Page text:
n HTS : Theological Studies - Invited into the Markan paradox : the church as authentic followers of Jesus in a superhero culture - research

Volume 75 Number 3
  • ISSN : 0259-9422
  • E-ISSN: 2072-8050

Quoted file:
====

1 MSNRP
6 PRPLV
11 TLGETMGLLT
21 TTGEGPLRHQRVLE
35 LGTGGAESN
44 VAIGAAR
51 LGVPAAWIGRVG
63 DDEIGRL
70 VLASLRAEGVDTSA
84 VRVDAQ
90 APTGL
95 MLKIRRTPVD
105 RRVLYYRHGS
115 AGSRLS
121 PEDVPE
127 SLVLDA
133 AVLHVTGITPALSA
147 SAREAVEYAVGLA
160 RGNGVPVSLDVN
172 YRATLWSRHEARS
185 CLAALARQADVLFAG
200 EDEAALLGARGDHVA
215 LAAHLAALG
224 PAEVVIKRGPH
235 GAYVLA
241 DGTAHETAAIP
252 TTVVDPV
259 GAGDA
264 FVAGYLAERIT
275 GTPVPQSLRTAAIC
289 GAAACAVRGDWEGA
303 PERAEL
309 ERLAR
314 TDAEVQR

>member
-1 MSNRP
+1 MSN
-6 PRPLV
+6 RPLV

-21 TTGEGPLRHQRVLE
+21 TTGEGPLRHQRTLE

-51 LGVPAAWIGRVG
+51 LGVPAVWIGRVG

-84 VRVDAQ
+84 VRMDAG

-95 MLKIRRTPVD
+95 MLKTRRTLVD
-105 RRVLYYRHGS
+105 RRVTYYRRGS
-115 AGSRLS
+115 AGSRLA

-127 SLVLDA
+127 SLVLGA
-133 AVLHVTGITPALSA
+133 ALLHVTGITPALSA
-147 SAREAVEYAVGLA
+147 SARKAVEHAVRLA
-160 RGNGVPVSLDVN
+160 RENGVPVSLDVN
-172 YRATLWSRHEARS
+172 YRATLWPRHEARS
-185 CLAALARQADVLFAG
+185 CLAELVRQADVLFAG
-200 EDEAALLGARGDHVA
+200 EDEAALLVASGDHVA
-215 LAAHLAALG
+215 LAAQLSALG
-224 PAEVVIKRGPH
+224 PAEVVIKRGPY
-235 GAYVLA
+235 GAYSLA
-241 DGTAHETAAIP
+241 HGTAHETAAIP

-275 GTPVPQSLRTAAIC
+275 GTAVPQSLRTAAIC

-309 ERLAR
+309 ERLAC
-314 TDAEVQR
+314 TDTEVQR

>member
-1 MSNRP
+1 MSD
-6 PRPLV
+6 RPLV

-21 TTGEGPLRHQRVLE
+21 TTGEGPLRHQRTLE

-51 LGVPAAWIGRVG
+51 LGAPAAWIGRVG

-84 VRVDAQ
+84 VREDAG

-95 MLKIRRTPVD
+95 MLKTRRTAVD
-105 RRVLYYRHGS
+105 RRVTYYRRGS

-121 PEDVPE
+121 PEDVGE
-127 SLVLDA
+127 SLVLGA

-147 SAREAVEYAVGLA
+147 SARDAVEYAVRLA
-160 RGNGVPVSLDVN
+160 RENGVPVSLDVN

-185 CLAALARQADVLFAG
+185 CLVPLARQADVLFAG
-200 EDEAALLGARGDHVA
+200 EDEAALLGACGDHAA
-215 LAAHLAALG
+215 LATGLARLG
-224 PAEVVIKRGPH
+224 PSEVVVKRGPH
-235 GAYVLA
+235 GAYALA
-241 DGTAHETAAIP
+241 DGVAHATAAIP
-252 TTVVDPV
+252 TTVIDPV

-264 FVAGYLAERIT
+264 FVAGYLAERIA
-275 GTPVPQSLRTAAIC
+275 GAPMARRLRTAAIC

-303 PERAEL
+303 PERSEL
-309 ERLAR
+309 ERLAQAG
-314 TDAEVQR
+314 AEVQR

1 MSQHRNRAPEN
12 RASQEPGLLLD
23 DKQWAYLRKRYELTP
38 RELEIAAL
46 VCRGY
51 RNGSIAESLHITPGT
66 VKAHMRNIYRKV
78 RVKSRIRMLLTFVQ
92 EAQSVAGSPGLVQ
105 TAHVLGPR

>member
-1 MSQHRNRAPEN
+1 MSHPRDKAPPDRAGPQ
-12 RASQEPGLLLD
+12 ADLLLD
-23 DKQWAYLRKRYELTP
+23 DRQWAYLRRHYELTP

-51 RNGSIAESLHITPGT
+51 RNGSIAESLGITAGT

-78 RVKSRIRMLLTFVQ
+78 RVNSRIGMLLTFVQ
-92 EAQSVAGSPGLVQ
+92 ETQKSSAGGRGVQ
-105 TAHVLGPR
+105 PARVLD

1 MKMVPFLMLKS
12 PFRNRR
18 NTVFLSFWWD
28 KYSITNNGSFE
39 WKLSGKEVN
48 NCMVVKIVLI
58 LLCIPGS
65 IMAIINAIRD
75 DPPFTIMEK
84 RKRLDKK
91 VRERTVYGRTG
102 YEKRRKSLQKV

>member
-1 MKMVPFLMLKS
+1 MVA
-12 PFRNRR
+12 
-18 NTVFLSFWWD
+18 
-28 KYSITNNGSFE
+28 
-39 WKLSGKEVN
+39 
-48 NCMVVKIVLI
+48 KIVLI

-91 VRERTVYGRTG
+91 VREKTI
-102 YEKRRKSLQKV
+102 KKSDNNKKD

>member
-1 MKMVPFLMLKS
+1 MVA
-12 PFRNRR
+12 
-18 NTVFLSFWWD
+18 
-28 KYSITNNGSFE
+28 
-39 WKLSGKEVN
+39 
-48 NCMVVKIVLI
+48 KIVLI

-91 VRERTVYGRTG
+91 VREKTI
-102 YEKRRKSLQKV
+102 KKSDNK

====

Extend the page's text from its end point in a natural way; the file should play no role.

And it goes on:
Amidst contemporary culture’s obsession with superheroes as the basis of the new mythologies of our day, and numerous religious communities’ ‘sterilized’ version of Jesus, the church has to rediscover the paradoxical life and teachings of Jesus, as narrated in the Gospel of Mark. Within the honour-and-shame-based Mediterranean culture, within which Mark was written, Jesus’ atypical demeanour and his radical teachings on self-sacrifice, coupled with his shameful death, were perplexing. His opponents did not find any proof in his scandalous teachings and inglorious outward appearance to confirm his messianic claims. In terms of the present obsession with superheroes, Jesus was never in a costume in public. He did not take on a temporary public persona in a staged drama en route to the cross. At all times, Jesus was the slave-like Son of God who came to serve and lay down his own life as a ransom for many (Mk 10:45). The crucified Jesus, stripped of all honour and godforsaken, is the paradoxical sign and physical embodiment of the kingdom of God. The risen Jesus is no different. He still is who he is. This largely undiscovered Jesus of Mark’s Gospel must capture the imagination of the church all over again, the kind of imagination that elicits admiration, amazement and life-change. Only when the church begins to embody the kenotic route of Jesus that it will become clear to her and others that she, in fact, possesses paradoxical ‘superpowers’ – the self-sacrificing kind.

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